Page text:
- (Photo: The Christian Post/Alex Murashko)
In perhaps what could be considered a promotional game of "book wars," or simply a dispute over theological differences, megachurch pastor Mark Driscoll has invited Grace For You ministry leader and pastor John MacArthur to the upcoming Resurgence event via an open letter.
Both MacArthur's Strange Fire 3-day conference held last week in Sun Valley, Calif., and Driscoll's Resurgence conference in Seattle planned for Nov. 5-6, center around the themes of the two pastors new books — MacArthur's Strange Fire: The Danger of Offending the Holy Spirit With Counterfeit Worship and Driscoll's A Call to Resurgence: Will Christianity Have a Funeral or a Future?
While many in the Christian community were buzzing over MacArthur's position against the Charismatic movement, which he shared last week at his conference, Driscoll made an unauthorized impromptu book signing at MacArthur's Strange Fire event last Friday.
Shortly after beginning the informal book signing near the back of the church property where the conference was held, Driscoll was told he could no longer pass out the books. A church official helping with the Strange Fire conference security told The Christian Post later that MacArthur and his staff had no problem with Driscoll's appearance at the event, they were just enforcing standard conference proceedure in allowing only pre-approved material.
However, the deeper controversy surrounding the discussion about the person and work of the Holy Spirit is something Driscoll wants to publicly discuss with MacArthur. In a section of his open letter invitation to MacArthur, under the sub-headline "Two Books, God's Timing," Driscoll writes:
Despite taking numerous shots from you over the years (some of which I deserved, as I had erred and needed to publicly repent and grow by the Spirit's grace), I have never responded publicly with anything negative regarding you.
Pastor John, though we've never met, I think I know enough about you to assume that you and I both know that our names don't really matter much, but that the name of God the Holy Spirit matters greatly.
With your Strange Fire conference and book you are, insofar as I can tell, pressing for a conversation among God's people about the person and work of the Holy Spirit. I would agree with you that error and excess are often perpetrated, tragically, in the name of the Holy Spirit. This grieves him deeply.
At the same time, like many, I also think that, since the majority of Christians worldwide are not cessationists (believing that some gifts of the Spirit have ceased), it is unreasonable and unhelpful to broad brush faithful brothers and sisters in Christ along with those who may not be faithful or may not even be brothers and sisters in Christ.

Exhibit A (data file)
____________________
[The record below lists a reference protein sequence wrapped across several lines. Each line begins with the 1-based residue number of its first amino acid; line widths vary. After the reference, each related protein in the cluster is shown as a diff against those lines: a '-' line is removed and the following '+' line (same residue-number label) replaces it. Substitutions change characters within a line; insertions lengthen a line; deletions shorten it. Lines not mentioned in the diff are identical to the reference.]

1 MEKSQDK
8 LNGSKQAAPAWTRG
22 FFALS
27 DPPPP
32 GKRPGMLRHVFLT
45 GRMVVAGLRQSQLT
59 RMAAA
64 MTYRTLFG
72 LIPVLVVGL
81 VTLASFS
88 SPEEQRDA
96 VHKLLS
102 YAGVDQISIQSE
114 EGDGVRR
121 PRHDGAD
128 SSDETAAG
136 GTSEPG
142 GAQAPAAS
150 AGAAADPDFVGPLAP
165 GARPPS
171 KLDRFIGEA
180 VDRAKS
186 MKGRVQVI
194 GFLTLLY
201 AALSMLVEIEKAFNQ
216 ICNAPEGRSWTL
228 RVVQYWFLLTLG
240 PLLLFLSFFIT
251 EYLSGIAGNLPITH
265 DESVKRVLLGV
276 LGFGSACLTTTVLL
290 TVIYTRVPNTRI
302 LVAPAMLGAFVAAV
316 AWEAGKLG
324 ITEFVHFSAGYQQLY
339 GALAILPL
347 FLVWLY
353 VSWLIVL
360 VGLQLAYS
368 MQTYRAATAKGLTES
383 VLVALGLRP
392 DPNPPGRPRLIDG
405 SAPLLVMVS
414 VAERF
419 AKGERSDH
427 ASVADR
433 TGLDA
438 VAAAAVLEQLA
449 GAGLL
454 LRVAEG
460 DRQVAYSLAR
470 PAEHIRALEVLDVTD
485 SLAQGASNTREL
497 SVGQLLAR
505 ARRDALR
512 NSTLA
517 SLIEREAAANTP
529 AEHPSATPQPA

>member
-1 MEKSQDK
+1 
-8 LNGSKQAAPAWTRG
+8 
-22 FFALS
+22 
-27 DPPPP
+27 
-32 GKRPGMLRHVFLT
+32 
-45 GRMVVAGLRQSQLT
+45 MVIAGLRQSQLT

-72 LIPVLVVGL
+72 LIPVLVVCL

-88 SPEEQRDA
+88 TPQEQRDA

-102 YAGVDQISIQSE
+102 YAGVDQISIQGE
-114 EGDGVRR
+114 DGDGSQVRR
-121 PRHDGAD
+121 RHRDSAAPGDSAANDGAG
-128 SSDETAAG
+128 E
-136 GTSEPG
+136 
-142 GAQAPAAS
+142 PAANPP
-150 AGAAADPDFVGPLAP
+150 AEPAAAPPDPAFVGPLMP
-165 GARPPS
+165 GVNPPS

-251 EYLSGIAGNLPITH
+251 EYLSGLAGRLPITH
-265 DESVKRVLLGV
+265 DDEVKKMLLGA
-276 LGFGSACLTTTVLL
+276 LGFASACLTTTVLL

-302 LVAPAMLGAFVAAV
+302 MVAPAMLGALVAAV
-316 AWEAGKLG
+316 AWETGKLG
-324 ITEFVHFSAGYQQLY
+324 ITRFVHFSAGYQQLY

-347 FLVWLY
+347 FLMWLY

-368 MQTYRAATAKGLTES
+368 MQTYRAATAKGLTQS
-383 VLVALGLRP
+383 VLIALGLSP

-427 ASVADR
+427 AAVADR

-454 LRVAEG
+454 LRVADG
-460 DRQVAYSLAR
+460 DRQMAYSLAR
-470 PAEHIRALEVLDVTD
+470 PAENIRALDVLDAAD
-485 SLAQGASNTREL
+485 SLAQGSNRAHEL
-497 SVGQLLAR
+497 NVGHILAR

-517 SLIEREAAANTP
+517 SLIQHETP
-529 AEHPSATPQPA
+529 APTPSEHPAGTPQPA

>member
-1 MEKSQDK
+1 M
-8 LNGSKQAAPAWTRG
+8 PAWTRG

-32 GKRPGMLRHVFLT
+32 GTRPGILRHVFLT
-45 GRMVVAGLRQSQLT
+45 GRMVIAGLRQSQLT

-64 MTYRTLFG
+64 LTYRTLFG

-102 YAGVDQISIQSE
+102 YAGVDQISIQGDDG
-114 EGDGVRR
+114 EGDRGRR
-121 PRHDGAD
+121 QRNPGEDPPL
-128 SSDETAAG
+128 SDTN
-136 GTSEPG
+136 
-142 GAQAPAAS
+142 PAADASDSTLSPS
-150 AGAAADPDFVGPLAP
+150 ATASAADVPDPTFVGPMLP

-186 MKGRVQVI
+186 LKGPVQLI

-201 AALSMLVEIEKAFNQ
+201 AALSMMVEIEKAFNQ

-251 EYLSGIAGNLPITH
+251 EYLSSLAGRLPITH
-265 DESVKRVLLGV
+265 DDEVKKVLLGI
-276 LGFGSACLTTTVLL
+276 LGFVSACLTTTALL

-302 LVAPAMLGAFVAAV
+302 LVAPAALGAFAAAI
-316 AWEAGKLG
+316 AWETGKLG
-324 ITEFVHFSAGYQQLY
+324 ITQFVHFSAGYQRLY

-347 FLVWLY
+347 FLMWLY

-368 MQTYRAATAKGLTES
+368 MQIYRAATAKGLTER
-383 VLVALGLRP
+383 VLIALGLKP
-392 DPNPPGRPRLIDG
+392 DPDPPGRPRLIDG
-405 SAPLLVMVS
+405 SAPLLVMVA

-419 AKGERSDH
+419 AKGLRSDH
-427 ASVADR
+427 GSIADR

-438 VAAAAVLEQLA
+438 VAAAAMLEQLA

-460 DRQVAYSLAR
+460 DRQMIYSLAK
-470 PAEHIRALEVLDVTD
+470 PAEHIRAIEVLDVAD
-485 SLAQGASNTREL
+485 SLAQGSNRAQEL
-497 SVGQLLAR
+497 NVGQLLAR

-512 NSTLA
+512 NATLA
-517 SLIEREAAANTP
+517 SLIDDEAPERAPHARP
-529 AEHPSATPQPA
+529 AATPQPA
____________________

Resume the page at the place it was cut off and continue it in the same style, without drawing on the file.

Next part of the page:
Curiously, we've been thinking about some of the same things. In God's providence, your book, "Strange Fire," and my book, "A Call To Resurgence," are coming out within a week of one another. In our respective books, we offer very different visions for what faithful, biblical Christianity should look like in light of a culture increasingly opposed to biblical truth. I am convinced there is a more biblically faithful alternative than tribalism and cessationism.
In "A Call To Resurgence" I lay out the way that culture has changed, and how Bible-believing, Jesus-loving, mission-serving Christians have quickly become an opposed minority. I then explain the cultural trends that have contributed to this shift, and also how tribalism has hurt the Church, as tribal leaders have their own tribes, tribal conferences, and tribal wars with other tribes, which causes us to talk about one another rather than with one another.
I then explain how important it is for us to rightly define our borders: who is in and who is out when it comes to essential Christian doctrines. I discuss the Holy Spirit, how he empowers Jesus' people for Jesus' mission—as he did Jesus—and how sad it is that we wrongly divide over the Spirit's person. This can grieve and quench the Spirit, which of course are two things the Bible he wrote condemns.
From there, I present repentance as something we must preach and practice regularly if we are to be faithful to the gospel of Jesus Christ. The book ends with a call to mission and practical ways for churches to be faithful to Scripture and fruitful in culture. The book's appendix includes more details on tribes and movements, as well as some warnings for tribal "chiefs" like you and me.
Since I left half a box of "A Call To Resurgence" books at your church, you should easily be able to find one to read. And I will be reading "Strange Fire" once it releases so as to be fair in seeking to understand your vision for what is wrong and what needs to happen to get things right in the church.
Driscoll "formally" invites MacArthur to the Resurgence Conference in the letter, stating that he will pay for his travel, give an honorarium of MacArthur's choice, and cover the travel costs of his pastoral staff as well. In the letter, he then gives five time slots during the conference to choose from where a discussion between the two pastors could take place.
Then he adds, "Finally, I have spoken with Dr. Wayne Grudem, who has taught for both of us. If you would prefer to sit down with him instead of me at our Resurgence Conference, he has graciously agreed and would be happy to have a pleasant and polite public conversation with you about the person and work of God the Holy Spirit for one of the main sessions."
Driscoll's full open letter can be found at the Resurgence website at: http://theresurgence.com/2013/10/25/see-you-in-seattle-pastor-john-macarthur.